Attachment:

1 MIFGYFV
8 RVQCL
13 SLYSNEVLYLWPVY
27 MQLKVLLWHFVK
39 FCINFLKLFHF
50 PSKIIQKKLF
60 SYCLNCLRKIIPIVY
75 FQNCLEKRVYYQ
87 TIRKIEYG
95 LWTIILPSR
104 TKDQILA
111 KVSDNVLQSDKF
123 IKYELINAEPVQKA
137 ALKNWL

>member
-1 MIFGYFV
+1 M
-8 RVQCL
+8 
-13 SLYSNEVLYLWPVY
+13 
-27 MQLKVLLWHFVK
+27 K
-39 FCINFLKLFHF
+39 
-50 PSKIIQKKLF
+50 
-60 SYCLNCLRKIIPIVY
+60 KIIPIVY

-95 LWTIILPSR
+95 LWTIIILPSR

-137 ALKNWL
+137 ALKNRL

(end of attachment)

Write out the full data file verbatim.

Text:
1 MIFGYFV
8 RVQCL
13 SLYSNEVLYLWPVY
27 MQLKVLLWHFVK
39 FCINFLKLFHF
50 PSKIIQKKLF
60 SYCLNCLRKIIPIVY
75 FQNCLEKRVYYQ
87 TIRKIEYG
95 LWTIILPSR
104 TKDQILA
111 KVSDNVLQSDKF
123 IKYELINAEPVQKA
137 ALKNWL

>member
-1 MIFGYFV
+1 M
-8 RVQCL
+8 
-13 SLYSNEVLYLWPVY
+13 
-27 MQLKVLLWHFVK
+27 K
-39 FCINFLKLFHF
+39 
-50 PSKIIQKKLF
+50 
-60 SYCLNCLRKIIPIVY
+60 KIIPIVY

-95 LWTIILPSR
+95 LWTIIILPSR

-137 ALKNWL
+137 ALKNRL